Updated: Jun 3, 2020
Once the challenge of adherence to mask wearing is addressed, the next challenge is its implications on other behaviours. Like how having ABS in cars can make certain drivers more confident in driving at higher speeds, wearing masks can give a false sense of security that one is much safer now, given you are doing something that you usually would not do (especially having overcome substantial inertia). Therefore, this false sense of security can lead to compensatory behaviour which manifests into slacking off on other safety behaviours like maintaining physical distance, staying indoors etc.
Though this kind of compensating behaviours may not be observed at population level, a spectrum compensatory tendencies and behaviours amongst individuals is something to be careful about.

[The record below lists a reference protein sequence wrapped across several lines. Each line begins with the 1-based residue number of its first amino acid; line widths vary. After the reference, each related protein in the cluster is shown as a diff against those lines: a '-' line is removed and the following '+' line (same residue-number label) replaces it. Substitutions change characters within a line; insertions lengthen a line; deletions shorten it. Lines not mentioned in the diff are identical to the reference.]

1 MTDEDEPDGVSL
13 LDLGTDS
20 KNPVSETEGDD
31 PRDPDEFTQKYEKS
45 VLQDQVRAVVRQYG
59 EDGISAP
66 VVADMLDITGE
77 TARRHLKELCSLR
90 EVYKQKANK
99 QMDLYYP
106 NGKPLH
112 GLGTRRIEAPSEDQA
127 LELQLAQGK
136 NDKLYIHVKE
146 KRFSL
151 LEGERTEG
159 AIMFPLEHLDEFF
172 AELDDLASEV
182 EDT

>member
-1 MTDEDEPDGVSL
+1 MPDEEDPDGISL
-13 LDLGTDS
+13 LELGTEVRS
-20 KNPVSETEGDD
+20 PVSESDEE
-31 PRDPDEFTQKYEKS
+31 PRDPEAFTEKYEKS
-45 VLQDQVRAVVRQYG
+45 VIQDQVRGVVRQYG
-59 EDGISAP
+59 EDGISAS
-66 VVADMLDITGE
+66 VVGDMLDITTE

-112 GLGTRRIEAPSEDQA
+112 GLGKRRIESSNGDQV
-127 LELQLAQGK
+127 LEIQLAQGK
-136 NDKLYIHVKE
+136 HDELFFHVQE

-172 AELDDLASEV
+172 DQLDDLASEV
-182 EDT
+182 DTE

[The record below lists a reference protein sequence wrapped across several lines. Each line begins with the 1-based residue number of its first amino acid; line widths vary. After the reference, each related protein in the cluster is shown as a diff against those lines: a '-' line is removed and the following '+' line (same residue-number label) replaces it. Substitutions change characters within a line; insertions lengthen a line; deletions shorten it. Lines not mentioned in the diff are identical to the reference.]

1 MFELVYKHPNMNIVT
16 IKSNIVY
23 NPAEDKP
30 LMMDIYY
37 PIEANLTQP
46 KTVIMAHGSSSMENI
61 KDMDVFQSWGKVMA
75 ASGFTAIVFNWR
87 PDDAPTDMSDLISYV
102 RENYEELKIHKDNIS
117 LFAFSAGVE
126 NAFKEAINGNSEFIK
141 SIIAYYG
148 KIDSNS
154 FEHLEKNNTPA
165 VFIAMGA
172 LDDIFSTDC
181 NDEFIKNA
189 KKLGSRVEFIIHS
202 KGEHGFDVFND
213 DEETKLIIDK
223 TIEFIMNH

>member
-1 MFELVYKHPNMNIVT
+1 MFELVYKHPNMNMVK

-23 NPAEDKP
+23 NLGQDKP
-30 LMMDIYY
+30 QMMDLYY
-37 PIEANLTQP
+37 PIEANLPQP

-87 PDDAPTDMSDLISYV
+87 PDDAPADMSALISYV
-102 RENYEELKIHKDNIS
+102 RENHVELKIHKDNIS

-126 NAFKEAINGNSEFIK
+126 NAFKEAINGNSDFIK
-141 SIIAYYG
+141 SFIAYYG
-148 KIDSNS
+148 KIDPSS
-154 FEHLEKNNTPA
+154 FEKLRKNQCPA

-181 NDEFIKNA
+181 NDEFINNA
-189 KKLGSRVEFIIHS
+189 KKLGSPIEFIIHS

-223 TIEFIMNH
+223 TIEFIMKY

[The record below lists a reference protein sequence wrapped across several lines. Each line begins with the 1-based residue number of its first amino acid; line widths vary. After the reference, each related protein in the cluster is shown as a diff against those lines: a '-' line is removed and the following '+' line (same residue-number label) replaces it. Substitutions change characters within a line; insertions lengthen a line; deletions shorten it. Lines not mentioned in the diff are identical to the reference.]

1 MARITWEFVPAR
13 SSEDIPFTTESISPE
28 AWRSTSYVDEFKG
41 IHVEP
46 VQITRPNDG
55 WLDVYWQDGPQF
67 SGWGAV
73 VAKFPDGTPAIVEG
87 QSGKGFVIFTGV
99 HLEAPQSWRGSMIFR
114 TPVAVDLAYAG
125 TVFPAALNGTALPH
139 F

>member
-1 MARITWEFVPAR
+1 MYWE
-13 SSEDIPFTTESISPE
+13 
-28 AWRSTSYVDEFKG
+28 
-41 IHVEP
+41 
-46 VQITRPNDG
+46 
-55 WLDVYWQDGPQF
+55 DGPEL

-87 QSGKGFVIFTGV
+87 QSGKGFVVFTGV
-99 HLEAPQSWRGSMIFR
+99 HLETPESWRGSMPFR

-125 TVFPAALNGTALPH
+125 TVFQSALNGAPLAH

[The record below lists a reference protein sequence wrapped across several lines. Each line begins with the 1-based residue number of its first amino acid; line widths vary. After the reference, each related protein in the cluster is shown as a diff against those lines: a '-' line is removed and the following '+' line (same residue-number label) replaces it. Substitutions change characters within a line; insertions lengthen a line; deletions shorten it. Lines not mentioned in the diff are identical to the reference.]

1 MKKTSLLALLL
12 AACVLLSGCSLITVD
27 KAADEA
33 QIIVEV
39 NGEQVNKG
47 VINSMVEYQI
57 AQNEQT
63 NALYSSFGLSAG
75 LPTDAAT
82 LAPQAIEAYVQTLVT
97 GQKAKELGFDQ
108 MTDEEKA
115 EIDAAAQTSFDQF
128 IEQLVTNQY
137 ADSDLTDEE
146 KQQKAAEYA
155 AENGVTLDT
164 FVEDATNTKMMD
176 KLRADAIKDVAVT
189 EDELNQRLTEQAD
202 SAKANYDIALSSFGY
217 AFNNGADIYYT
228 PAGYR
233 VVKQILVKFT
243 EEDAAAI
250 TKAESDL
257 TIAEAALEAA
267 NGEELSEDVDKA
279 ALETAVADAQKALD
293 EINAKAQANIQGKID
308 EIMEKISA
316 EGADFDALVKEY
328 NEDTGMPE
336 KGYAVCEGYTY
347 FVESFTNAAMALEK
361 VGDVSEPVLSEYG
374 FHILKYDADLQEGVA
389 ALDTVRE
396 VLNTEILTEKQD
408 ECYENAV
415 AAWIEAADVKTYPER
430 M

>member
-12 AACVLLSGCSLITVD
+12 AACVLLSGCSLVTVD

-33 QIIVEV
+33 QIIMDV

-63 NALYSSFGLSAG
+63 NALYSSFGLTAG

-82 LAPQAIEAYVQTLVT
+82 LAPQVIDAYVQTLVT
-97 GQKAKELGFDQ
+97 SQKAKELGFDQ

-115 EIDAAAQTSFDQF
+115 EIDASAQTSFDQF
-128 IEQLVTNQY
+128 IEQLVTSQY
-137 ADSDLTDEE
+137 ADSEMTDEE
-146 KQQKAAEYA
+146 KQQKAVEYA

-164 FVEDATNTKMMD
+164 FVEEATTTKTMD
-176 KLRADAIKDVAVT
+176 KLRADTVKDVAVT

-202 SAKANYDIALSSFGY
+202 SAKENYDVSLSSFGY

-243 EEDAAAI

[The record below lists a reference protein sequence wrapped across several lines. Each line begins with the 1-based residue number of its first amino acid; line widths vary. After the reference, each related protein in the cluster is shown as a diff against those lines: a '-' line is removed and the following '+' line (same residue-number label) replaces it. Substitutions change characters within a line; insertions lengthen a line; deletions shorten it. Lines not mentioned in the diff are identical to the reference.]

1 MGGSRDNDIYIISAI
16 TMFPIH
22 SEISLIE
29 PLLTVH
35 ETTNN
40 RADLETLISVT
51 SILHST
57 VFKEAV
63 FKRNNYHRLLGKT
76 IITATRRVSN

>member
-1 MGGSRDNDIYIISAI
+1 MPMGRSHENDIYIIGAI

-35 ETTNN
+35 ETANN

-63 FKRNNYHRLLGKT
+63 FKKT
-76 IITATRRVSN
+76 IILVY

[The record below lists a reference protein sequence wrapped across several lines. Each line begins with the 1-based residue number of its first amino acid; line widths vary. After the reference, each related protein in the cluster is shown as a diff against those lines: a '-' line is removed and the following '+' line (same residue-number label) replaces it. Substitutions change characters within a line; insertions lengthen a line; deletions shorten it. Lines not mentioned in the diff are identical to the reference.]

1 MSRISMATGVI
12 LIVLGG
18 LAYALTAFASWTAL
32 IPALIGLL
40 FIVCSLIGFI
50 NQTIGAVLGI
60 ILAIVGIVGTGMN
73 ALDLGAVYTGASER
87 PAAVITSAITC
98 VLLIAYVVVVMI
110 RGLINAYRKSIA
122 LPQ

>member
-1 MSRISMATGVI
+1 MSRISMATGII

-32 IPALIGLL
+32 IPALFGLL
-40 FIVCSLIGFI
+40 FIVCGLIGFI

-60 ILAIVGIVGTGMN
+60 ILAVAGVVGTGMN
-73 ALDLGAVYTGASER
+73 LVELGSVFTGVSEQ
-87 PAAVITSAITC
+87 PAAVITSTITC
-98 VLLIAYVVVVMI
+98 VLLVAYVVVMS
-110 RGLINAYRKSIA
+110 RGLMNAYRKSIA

What can mitigate this behaviour?
Being cognizant of our fatigue in following precautionary behaviours, especially those for which benefits are non-salient or invisible like wearing a mask is a starting point. Communication strategies to ensure mask usage should be a part of a bundled approach that reinforces complementary value of recommended set of behaviours - physical distancing, staying indoor, washing hands, avoiding touching face etc.
Additionally, to reduce compensatory behaviour overall, it becomes vital to highlight interdependencies of benefits of following safe behaviours - for it to work, everyone needs to adhere - and negative implications of one’s behaviour on others if good practices are not followed (other-regarding preference). A sanction made salient can also go a long way in countering compensatory behaviours in wider domains.
Risky business: safety regulations, risk compensation, and individual behavior